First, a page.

Our next Trading Card Spotlight features Jon Stoodley who currently is displayed on card number 56, from the Superstars of 2011 Collection. He is also featured on cards 1782 and 2209. There are only a handful of people who have achieved the perfect Pac-Man score of 3,333,360 and Jon is one of those gamers. Jon, who lives in the UK, loves to come to the states to compete in Pac-Man tournaments. He also has raised money for charity over the last few years playing Pac-Man which benefits Cancer research and the British Heart Foundation.
Arcade Club link : https://www.arcadeclub.co.uk/
Are video games aimed mainly at children, adolescents or adults?
In my experience, most definitely everyone. That’s the beauty of video gaming. In the early years, it was mostly targeting males with space shooting games etc. But with the creation of Pac-Man in 1980, it broadened the appeal to females of all ages. Character based games became household names and dominated the arcade scene.
When did you first meet Walter Day and where was it at?
I first met Walter Day at Funspot in 2009. He was still a referee at the tournament then and we spoke about gaming, my then recent inclusion into the Twin Galaxies database, and my future gaming intentions with Pac-Man. My 1984 score was grandfathered into the database and I wanted to play live at Funspot to show what I could do. It’s an honor to be associated with Walter and we remain good friends today.
If you could describe Walter Day in one word, what would that word be and why?
Visionary. Having the insight to create an official scoring database at the peak of the golden age of video games was a stroke of genius. It was monumental, but Walter managed to compile an incredible list of scores and achievements nobody could have imagined possible. That legacy remains.
What games today do you play and what are your favorite genres of games?
I still play Pac Man, but have a keen interest in Track and Field, Space Invaders, Berzerk and 1942. I don’t have a specific genre, but don’t play any ‘beat em ups’.
Do you remember your first video game / arcade you played and what do you remember about it?
My first experience of video games was in 1978. I vividly remember Space Invaders of course and Tail Gunner. I was only about 10 years old at the time and it was like being on another planet. Star Wars was huge in the cinema and anything ‘space’ related was so cool as a kid. The arcade was so magical.
What are your opinions about today’s generation of video games? How do you compare them to older, classic games?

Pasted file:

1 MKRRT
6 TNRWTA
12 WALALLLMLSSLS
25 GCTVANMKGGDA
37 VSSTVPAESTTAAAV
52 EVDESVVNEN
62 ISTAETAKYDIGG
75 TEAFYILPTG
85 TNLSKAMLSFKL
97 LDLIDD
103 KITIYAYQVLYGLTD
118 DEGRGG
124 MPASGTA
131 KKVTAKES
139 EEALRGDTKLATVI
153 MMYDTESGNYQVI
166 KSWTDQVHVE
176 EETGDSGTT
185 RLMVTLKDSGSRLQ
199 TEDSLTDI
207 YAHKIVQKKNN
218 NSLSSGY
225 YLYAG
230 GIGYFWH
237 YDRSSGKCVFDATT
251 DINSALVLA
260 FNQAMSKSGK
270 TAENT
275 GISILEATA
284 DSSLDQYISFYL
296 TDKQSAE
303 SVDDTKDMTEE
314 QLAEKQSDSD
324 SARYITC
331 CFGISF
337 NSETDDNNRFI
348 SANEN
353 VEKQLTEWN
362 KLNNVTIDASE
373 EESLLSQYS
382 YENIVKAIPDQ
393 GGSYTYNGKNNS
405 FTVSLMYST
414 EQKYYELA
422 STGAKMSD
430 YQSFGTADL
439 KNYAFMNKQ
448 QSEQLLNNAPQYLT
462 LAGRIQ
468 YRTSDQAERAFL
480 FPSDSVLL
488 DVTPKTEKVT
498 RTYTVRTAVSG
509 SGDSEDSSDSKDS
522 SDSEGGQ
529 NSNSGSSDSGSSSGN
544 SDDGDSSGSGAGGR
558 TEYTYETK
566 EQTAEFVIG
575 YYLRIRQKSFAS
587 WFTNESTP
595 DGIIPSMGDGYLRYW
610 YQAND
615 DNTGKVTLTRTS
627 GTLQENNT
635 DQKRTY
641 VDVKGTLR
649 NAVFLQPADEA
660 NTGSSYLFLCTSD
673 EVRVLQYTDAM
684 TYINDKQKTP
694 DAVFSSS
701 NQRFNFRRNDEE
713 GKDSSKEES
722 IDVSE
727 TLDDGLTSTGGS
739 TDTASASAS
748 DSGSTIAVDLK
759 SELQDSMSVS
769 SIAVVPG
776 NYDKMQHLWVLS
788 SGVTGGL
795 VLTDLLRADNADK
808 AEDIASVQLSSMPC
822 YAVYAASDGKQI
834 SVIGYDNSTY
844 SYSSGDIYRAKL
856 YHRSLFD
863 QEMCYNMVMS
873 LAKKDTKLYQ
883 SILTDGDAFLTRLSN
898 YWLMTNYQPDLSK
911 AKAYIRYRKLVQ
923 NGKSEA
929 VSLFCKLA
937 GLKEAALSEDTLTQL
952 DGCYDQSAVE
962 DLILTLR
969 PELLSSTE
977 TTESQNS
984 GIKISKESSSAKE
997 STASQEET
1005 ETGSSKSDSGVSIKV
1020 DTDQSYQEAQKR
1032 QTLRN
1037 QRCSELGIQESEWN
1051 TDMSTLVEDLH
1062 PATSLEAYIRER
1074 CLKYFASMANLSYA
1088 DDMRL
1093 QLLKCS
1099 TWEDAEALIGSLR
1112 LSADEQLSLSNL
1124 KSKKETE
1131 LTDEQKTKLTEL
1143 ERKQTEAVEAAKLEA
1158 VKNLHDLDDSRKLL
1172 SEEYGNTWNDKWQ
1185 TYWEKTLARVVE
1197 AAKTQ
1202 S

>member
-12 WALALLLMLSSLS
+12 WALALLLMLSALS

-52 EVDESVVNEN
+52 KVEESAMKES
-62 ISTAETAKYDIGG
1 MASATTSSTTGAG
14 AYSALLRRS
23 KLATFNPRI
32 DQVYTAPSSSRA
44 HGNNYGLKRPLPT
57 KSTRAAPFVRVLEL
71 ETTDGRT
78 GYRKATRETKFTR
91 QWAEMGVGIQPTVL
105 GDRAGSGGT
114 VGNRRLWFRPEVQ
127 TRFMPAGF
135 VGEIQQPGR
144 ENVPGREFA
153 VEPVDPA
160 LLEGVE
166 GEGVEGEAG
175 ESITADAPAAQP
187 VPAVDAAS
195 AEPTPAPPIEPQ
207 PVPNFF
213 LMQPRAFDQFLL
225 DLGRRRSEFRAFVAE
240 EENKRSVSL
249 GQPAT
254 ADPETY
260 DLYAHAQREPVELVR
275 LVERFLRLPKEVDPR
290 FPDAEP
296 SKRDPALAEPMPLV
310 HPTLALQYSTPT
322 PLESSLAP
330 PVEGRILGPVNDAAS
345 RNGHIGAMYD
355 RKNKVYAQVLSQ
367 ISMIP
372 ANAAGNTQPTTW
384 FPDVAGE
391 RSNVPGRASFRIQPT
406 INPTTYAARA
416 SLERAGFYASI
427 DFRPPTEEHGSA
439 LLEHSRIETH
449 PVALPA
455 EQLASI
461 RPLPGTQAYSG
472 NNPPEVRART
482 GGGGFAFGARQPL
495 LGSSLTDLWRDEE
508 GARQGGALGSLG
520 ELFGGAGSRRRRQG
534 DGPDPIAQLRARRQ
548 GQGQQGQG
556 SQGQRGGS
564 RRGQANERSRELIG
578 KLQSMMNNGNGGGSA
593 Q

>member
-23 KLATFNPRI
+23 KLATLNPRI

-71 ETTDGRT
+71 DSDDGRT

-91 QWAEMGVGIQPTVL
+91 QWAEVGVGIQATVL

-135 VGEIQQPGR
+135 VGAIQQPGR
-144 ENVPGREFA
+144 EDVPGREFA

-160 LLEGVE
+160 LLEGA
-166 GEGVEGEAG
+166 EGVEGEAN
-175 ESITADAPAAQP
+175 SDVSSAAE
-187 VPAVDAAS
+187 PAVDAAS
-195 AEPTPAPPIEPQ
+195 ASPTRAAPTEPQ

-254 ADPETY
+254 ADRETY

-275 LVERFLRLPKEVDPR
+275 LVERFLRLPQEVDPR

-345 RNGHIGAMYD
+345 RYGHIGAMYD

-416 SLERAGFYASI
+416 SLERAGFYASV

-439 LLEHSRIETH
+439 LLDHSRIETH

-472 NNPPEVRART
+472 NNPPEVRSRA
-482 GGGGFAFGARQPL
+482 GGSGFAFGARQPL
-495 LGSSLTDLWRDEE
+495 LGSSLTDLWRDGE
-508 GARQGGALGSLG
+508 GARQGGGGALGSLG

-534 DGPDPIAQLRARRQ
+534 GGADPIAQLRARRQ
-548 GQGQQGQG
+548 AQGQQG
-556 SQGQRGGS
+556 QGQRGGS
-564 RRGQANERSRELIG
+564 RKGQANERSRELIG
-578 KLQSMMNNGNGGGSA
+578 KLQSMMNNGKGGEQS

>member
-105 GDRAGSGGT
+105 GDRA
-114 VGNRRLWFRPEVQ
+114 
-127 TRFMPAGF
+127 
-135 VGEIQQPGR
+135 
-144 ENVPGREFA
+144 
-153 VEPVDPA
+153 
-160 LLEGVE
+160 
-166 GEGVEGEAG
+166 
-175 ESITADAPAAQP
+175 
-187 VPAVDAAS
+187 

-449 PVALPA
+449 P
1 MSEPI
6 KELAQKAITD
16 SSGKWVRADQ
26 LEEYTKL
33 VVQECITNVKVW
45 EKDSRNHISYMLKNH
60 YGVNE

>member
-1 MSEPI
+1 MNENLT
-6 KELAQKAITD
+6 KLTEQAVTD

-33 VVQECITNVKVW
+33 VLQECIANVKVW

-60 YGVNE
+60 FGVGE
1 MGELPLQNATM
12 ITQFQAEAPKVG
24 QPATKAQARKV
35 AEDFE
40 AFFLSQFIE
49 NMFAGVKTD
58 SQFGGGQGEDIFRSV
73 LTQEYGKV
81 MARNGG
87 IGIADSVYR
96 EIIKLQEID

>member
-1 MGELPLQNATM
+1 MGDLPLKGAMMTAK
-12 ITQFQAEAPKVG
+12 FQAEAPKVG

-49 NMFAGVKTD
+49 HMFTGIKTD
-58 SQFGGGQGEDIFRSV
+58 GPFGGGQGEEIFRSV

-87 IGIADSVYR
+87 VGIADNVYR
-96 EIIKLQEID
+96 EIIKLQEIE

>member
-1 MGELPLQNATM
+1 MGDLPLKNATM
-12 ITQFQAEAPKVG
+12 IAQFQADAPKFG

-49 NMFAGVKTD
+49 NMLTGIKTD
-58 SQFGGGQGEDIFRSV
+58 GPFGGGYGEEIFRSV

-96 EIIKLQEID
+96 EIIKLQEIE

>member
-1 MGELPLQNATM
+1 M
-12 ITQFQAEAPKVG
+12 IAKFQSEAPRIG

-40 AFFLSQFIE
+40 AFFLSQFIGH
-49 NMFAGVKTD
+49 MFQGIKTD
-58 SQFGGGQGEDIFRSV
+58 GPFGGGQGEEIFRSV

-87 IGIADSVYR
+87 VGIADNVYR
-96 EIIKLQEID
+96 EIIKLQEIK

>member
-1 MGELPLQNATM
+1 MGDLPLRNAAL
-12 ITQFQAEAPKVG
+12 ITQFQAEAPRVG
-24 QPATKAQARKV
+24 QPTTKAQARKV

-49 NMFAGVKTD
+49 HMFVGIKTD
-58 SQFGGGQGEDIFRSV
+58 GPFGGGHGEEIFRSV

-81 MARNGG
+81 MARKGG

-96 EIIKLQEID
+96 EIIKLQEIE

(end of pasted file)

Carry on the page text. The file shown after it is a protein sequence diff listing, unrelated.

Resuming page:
I think the modern gamer has so much technical wizardry at their disposal, in some way I feel that this distracts from the magic of what the retro gamer experienced. With modern games, everything looks real and completely lifelike, which is great, but with retro classic games, the gamer used much more imagination to paint their very own picture.
Did you ever think when you were younger you would be on a video game trading card?
Absolutely not. In the UK, there was little opportunity to be part of an official gaming scoreboard. We’d not really heard of Twin Galaxies, so if we had a score or gaming achievement appear in a computer magazine, we felt like rock stars!
Have you ever received any media coverage for your appearance on the trading card? If so, where?
I’ve had a plenty of social media interest and my local newspaper did a story about my perfect quest some years back.
What is your favorite portable gaming device and why?
This will make people laugh, but because of my age, my favorite portable game was called ‘Astro Wars’ by a company called ‘Grandstand’ in 1981. The screen was a magnified circle and the game was based on Galaxians. It was full color too with great sound effects.
Do you prefer PC or Console gaming and why?
I like console gaming because I was brought up with the likes of the Atari 2600 and Intellivision. PC gaming in the early 80’s was good, but the load times on data cassettes was crazy slow… The consoles offered remakes of the original games, licensed and had games cassettes that were ready to play in seconds.
If you could own one arcade game or pinball game, what would it be and why?
It has to be Pac Man of course. It’s not just my favorite, but the icon that changed the world of video games. Across 40 years, it’s remained very relevant in the gaming world and joined the sexes together in the arcade.
Which console company is your favorite and why? Nintendo, Sony, Sega, or Microsoft?
My favorite console would have to be the Sony PlayStation. I remember playing for many hours on the PS1 and the PS2. They had such incredible games for the time and reinvented the games console.
How does video game music influence games past and present?